Ware the Poor Lawyer

One of the joys (and irritations) of Twitter is the receipt of unexpected alien tweets courtesy of the people you follow. (I think you can turn this feature off in most Twitter clients, if the thought of entertaining friends of friends alarms you.) Thus, thanks to Rob Hyndman (@rhh) I learn via PEI of a post on Paul Mason’s blog, Idle Scrawl, on the BBC site.

The post is “Twenty reasons why it’s kicking off everywhere,” and it lays out twenty bullet points that would provide fodder for a discussion about recent social ferment, particularly in Europe and North Africa, and how it’s not happening quite the way some of us oldies might expect. What particularly caught my eye was his point #11, which culminates a thread that starts with #9:

9. The specifics of economic failure: the rise of mass access to university-level education is a given. Maybe soon even 50% in higher education will be not enough. In most of the world this is being funded by personal indebtedess – so people are making a rational judgement to go into debt so they will be better paid later. However the prospect of ten years of fiscal retrenchment in some countries means they now know they will be poorer than their parents. And the effect has been like throwing a light switch; the prosperity story is replaced with the doom story, even if for individuals reality will be more complex, and not as bad as they expect.

10. This evaporation of a promise is compounded in the more repressive societies and emerging markets because – even where you get rapid economic growth – it cannot absorb the demographic bulge of young people fast enough to deliver rising living standards for enough of them.

11. To amplify: I can’t find the quote but one of the historians of the French Revolution of 1789 wrote that it was not the product of poor people but of poor lawyers. You can have political/economic setups that disappoint the poor for generations – but if lawyers, teachers and doctors are sitting in their garrets freezing and starving you get revolution. Now, in their garrets, they have a laptop and broadband connection. [emphasis in the original]

You can see how that might be. In my time I’ve seen plenty of people come to law school with no more focused ambition than to become, if not expensive, then well-to-do; and — more important, because a plumber will likely make more in a lifetime than the average lawyer — a well-thought-of pillar of some community or other. But money’s the measure, in most cases, and a large body of unemployed and possibly articulate law grads could indeed, I suppose, turn to pulling down the pillars they didn’t get to be.


  1. Fascinating. It is often said that revolutions happen in conditions of rising expectations. If everyone expects most people including themselves to be poor forever, nothing happens. If people start seeing that things could be better, then they start imagining how much better if certain people or classes were not keeping them back.

    This analysis would suggest that a revolution of frustrated expectations is also likely – it’s really a subset of the one of rising expectations. The difference is whether one ‘rose’ at all before encountering the glass/velvet/steel/money ceiling.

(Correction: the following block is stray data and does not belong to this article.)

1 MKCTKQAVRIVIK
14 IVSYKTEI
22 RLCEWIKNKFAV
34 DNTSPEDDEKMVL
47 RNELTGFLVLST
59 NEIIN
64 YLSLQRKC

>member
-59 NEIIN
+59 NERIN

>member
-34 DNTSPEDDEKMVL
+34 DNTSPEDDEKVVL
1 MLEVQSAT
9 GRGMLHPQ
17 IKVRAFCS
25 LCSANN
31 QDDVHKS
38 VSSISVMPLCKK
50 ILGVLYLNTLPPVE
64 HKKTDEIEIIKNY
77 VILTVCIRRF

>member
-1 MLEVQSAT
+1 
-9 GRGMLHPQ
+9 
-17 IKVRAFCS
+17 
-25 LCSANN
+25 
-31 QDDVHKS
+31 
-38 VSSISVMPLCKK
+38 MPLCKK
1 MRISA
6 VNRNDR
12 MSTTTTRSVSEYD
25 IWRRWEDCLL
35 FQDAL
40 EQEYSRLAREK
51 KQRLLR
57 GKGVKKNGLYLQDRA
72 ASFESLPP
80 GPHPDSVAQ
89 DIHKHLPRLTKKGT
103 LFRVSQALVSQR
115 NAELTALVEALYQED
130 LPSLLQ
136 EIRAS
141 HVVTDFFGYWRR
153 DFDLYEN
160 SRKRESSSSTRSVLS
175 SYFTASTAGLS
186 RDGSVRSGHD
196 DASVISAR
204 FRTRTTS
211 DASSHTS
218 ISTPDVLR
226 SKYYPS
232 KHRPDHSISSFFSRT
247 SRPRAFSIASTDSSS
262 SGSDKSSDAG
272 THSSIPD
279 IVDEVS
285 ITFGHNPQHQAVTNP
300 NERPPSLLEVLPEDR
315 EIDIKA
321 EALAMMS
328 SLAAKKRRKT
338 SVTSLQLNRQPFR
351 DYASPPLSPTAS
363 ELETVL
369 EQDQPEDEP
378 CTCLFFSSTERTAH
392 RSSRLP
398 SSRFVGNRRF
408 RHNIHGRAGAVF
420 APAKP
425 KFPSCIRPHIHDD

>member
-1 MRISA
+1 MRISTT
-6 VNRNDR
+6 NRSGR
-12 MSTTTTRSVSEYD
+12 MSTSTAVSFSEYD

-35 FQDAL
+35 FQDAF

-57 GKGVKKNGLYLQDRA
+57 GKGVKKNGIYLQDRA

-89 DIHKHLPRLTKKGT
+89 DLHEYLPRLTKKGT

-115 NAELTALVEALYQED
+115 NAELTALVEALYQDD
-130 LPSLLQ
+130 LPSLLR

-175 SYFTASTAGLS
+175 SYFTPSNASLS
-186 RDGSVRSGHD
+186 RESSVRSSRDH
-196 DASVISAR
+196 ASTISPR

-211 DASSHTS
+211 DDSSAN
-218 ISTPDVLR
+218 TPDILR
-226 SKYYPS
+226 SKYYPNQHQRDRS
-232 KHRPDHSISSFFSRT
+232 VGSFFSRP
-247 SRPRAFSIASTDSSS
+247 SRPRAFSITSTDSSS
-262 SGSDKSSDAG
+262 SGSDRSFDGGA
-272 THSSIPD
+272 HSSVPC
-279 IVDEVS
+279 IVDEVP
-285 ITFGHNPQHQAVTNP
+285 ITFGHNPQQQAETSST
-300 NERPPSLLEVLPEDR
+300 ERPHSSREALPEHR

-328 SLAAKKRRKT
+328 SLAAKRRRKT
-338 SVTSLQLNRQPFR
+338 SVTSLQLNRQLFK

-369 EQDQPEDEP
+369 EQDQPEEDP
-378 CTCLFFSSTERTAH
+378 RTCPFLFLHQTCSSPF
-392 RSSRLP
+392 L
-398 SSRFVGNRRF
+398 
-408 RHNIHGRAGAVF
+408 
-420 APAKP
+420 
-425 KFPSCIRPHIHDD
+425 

I doubt there are enough lawyers to make a revolution, but there are enough people with post-secondary educations, perhaps.

  2. Exactly; the traditionally poor will always just get on with it, but when the middle/upper classes are affected – then the politicians have a problem.

    The middle classes are being punished now, and it won’t get any better, so it’s all going to go mad in the coming months/years.

  3. I think its true that its the educated middle class who need to be demonstrating early in a revolution. However, in my readings of history I was always struck by how the final momentum in a successful overthrow always came when the miners, taxi drivers, farmers, or steel workers were finally brought into the streets. At that point, the regime and its armies finally fail. I think it has to do with how bald the abuse of power becomes. This is why leak-fueled revelations like this one are so threatening.

  4. That was a fun, albeit ominous read. The condition of the educated youth is my fault. I was the one who said, “education, if nothing else, can never be taken away from you, and will always be a valuable stock and trade.” That came from my father and his father, and superimposed over my era and career path, made a whole lot of sense. The issue is; it doesn’t make sense any more. There was a tipping point that I blindly past and I gave a false sense of security to the youth thinking they could replicate my life. Kind of like looking at the snake oil salesman and thinking, “I can be that healthy and good looking if I use his product”. Greed or ego had nothing to do with it, it was social laziness. It’s kind of ironic that the resolution IMHO looks more like a social compact than an all out conflict of rich vs. poor. It is for people like me to retire when it’s time. To say “I’ve made enough money.” To contemplate the organization of systems out of control with greed, and balance them against the needs of the youth we have been using for grist. To further contemplate a society that cares as much about it’s rights as it does it’s health (we pay through taxation for health care, why not to protect our rights?). To reassure the youth that there will be a future, not instantaneous, but a future.